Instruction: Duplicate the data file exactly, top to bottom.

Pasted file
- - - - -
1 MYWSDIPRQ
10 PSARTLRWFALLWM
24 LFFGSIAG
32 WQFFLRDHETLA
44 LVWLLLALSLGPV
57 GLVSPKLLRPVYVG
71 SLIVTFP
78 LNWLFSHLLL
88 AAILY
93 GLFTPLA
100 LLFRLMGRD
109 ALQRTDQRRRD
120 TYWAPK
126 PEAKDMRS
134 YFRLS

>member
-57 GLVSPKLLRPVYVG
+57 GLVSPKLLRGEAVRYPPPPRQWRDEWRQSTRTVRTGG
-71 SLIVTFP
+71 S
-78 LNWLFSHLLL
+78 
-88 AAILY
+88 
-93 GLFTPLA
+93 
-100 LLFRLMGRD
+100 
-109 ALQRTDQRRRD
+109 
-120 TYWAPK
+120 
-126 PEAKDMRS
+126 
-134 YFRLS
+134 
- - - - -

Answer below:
1 MYWSDIPRQ
10 PSARTLRWFALLWM
24 LFFGSIAG
32 WQFFLRDHETLA
44 LVWLLLALSLGPV
57 GLVSPKLLRPVYVG
71 SLIVTFP
78 LNWLFSHLLL
88 AAILY
93 GLFTPLA
100 LLFRLMGRD
109 ALQRTDQRRRD
120 TYWAPK
126 PEAKDMRS
134 YFRLS

>member
-57 GLVSPKLLRPVYVG
+57 GLVSPKLLRGEAVRYPPPPRQWRDEWRQSTRTVRTGG
-71 SLIVTFP
+71 S
-78 LNWLFSHLLL
+78 
-88 AAILY
+88 
-93 GLFTPLA
+93 
-100 LLFRLMGRD
+100 
-109 ALQRTDQRRRD
+109 
-120 TYWAPK
+120 
-126 PEAKDMRS
+126 
-134 YFRLS
+134 